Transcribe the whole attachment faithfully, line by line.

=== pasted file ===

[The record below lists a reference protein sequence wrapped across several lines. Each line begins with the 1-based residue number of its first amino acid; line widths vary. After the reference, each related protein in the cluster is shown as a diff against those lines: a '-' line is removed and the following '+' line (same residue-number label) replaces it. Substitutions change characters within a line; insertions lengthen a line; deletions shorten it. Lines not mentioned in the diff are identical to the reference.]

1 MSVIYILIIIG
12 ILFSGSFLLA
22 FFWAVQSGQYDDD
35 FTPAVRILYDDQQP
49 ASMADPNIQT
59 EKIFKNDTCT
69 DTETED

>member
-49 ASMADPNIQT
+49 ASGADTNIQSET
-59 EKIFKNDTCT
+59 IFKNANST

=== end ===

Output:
[The record below lists a reference protein sequence wrapped across several lines. Each line begins with the 1-based residue number of its first amino acid; line widths vary. After the reference, each related protein in the cluster is shown as a diff against those lines: a '-' line is removed and the following '+' line (same residue-number label) replaces it. Substitutions change characters within a line; insertions lengthen a line; deletions shorten it. Lines not mentioned in the diff are identical to the reference.]

1 MSVIYILIIIG
12 ILFSGSFLLA
22 FFWAVQSGQYDDD
35 FTPAVRILYDDQQP
49 ASMADPNIQT
59 EKIFKNDTCT
69 DTETED

>member
-49 ASMADPNIQT
+49 ASGADTNIQSET
-59 EKIFKNDTCT
+59 IFKNANST